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HomeSciencePhysicsA Dense, Cold Gas of Europium Atoms

A Dense, Cold Gas of Europium Atoms

• Physics 15, s157

A Bose-Einstein condensate of europium atoms gives a brand new experimental platform for finding out quantum spin interactions.

Since the 1995 creation of the first Bose-Einstein condensate (BEC), researchers have cooled and confined atoms into BECs to study various problems in quantum many-body systems. A BEC’s observable properties depend on the atom being confined. Thus, researchers want to create condensates from as many atomic species as possible. To that end, Yuki Miyazawa of the Tokyo Institute of Technology and his colleagues have now formed a BEC from europium atoms [1]. Europium atoms have a uncommon symmetric digital construction, and so they work together with each other by way of robust, magnetic dipole-dipole interactions. This mixture of options ought to result in a BEC during which the spin-dependent interactions of atoms are smaller than their dipole interactions, an unexplored regime. Thus, the examine permits for the potential for delving into new spin-related phenomena.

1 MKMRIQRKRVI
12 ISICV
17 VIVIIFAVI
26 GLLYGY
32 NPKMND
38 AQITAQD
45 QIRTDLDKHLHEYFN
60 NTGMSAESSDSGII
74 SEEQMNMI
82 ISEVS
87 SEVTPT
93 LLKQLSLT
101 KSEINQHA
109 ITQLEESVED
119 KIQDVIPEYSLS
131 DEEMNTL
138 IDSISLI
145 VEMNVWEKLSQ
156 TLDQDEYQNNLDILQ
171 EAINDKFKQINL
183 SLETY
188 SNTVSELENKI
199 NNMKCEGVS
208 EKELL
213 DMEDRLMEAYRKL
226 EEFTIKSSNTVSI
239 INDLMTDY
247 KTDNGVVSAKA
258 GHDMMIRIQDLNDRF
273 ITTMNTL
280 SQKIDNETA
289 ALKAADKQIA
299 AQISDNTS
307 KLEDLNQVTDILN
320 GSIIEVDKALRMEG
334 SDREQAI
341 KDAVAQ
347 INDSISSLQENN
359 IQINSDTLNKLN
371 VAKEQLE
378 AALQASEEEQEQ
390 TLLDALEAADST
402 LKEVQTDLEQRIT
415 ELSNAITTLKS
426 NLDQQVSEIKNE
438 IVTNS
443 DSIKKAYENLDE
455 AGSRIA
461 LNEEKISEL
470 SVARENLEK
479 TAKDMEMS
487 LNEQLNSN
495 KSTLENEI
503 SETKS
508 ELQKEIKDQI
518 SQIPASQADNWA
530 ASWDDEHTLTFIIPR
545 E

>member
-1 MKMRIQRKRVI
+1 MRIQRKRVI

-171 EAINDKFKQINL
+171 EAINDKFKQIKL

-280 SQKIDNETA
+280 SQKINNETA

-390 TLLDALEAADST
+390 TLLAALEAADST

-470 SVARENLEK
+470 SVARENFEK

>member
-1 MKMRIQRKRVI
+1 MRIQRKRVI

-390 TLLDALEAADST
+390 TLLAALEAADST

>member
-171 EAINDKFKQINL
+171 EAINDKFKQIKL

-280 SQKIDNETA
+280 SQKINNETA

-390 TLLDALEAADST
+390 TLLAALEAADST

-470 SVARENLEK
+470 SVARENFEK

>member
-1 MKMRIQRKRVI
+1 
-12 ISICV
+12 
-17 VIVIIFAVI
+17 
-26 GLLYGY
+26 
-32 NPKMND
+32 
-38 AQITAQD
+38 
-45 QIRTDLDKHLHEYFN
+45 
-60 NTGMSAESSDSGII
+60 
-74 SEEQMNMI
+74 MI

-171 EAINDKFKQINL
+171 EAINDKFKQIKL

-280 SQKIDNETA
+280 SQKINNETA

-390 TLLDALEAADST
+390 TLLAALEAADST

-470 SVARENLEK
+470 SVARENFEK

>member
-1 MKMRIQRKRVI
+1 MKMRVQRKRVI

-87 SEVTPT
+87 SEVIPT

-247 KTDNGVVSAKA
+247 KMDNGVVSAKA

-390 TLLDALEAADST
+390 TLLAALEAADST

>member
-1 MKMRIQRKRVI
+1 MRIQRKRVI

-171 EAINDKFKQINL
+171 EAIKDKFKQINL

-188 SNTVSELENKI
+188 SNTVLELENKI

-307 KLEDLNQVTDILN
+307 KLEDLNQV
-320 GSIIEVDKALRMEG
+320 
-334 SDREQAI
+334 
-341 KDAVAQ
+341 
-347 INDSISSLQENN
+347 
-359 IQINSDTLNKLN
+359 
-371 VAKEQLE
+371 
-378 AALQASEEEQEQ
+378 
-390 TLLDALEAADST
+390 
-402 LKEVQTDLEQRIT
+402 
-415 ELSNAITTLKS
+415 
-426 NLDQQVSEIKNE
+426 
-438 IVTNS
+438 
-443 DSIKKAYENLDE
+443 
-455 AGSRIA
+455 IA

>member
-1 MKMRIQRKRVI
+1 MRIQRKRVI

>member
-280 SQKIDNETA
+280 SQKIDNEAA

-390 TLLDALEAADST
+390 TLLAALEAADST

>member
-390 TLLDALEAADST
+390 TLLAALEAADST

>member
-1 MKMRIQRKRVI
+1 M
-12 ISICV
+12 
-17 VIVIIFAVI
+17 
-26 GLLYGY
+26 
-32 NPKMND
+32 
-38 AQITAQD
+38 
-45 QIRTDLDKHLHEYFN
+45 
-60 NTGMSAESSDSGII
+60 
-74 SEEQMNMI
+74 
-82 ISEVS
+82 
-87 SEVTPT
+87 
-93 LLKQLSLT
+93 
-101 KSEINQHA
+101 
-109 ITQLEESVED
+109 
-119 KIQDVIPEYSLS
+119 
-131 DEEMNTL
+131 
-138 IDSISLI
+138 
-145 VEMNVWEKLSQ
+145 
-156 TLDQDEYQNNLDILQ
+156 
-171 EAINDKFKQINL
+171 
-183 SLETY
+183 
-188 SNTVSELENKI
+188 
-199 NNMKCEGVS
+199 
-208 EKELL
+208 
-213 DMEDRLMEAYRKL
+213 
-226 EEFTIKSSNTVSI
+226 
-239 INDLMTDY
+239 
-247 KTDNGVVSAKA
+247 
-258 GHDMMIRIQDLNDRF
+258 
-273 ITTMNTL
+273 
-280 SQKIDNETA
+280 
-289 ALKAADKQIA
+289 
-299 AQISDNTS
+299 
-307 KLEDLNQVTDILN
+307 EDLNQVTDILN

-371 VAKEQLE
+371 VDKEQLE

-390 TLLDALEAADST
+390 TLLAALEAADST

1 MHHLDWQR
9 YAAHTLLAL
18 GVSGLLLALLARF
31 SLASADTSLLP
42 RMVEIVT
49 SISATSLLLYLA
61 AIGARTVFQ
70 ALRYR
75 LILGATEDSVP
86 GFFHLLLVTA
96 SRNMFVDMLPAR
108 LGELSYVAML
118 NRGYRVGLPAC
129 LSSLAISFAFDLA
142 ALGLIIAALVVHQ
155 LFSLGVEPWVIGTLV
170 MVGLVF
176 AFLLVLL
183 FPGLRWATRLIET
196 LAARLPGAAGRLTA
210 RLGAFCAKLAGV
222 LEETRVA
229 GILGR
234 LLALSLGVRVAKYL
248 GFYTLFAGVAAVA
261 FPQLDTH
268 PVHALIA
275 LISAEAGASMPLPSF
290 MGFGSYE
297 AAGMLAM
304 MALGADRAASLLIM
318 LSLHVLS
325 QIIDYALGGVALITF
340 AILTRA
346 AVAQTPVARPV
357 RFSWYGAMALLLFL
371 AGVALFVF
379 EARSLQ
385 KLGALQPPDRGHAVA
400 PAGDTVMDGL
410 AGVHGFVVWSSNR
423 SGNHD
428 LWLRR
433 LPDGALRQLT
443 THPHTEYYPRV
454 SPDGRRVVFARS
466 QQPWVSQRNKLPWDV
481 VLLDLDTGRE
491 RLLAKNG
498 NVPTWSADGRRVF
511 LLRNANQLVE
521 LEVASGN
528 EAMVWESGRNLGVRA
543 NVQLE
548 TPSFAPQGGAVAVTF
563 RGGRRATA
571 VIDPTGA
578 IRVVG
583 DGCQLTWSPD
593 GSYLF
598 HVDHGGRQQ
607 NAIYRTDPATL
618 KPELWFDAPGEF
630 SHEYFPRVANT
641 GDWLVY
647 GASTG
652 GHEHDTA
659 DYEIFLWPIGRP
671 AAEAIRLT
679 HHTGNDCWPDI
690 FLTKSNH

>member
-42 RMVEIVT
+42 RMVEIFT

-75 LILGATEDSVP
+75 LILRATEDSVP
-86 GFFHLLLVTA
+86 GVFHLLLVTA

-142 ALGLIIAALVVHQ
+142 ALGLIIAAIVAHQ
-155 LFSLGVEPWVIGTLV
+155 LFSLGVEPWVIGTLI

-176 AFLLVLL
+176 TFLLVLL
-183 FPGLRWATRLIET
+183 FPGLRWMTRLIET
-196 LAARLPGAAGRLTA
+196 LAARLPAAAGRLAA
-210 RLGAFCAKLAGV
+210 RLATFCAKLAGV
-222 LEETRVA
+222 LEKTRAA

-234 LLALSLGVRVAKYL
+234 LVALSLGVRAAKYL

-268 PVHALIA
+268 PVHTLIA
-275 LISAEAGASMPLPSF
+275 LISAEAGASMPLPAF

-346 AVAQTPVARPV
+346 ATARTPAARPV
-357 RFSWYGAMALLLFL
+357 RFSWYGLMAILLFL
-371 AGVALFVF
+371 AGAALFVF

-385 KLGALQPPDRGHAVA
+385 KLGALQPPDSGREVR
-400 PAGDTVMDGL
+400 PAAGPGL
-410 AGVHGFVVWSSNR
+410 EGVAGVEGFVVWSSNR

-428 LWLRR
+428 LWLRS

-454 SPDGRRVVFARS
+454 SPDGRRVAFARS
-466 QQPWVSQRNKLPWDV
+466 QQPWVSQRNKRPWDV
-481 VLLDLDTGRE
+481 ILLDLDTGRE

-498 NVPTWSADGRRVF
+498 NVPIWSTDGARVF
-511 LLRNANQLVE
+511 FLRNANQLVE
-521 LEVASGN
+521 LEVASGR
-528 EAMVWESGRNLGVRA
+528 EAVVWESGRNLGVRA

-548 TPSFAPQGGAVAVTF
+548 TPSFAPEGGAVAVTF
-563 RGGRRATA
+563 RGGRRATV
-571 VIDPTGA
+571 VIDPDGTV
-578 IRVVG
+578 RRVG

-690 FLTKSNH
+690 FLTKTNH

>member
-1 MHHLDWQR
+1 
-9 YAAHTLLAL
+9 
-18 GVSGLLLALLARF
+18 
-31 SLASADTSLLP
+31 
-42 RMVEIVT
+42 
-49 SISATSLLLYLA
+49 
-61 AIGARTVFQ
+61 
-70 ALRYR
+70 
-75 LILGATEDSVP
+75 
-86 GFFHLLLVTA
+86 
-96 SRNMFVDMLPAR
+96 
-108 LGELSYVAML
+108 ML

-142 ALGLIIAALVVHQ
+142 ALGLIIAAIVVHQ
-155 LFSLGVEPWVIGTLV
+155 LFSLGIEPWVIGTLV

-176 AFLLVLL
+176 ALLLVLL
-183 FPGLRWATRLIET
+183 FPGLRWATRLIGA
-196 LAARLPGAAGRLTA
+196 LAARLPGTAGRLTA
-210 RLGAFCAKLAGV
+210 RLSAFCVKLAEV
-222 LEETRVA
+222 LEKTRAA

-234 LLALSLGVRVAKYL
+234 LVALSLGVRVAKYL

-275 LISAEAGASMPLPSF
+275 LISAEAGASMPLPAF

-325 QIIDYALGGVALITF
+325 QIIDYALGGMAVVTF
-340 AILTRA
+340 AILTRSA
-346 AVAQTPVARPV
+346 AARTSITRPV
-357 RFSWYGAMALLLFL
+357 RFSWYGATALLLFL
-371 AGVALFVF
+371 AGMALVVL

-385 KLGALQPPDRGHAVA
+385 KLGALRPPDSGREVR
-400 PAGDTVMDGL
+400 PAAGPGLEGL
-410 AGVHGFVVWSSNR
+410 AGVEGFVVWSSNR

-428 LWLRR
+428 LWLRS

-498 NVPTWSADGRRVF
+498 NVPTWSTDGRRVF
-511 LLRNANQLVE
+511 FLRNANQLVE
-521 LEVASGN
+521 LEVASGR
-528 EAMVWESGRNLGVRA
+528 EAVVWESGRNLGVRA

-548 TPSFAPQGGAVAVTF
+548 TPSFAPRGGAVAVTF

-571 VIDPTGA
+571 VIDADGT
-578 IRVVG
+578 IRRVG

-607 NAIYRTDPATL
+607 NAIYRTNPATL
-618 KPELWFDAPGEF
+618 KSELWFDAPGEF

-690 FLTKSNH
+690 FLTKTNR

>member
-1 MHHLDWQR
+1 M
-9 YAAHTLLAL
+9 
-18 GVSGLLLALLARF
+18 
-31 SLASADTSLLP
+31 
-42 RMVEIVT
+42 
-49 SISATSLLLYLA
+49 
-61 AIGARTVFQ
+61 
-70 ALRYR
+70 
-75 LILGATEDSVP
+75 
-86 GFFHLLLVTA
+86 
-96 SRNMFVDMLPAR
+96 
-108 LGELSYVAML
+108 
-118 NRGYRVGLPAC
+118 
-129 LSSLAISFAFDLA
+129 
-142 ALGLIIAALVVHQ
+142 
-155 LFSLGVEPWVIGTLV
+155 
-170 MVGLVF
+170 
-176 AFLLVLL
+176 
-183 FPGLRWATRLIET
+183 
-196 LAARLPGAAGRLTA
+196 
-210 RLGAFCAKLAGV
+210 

To create a BEC from europium, Miyazawa and colleagues confined europium atoms in an optical entice produced from two crossed lasers. Reducing the ability of one of many lasers, the staff evaporatively cooled the atoms whereas holding them concentrated within the area the place the lasers crossed.

The staff produced a BEC containing


atoms. Using established strategies for measuring the short-range interactions between atoms, Miyazawa and colleagues discovered that they might manipulate the power of those interactions by making use of a really low magnetic subject to the BEC. The staff says that this management may allow researchers to create novel BEC quantum phases utilizing this method.

In photos of the atoms’ spatial distributions, the staff additionally discovered proof that each collapse of the BEC and construction formation inside it resulted from the robust dipolar interactions of the atoms. This discovering signifies that these dipolar actions persist throughout the BEC and compete with spin-dependent interactions.

–Rachel Berkowitz

Rachel Berkowitz is a Corresponding Editor for Physics Magazine based mostly in Vancouver, Canada.


  1. Y. Miyazawa et al., “Bose-Einstein condensation of europium,” Phys. Rev. Lett. 129, 223401 (2022).

Subject Areas

Atomic and Molecular PhysicsCondensed Matter Physics

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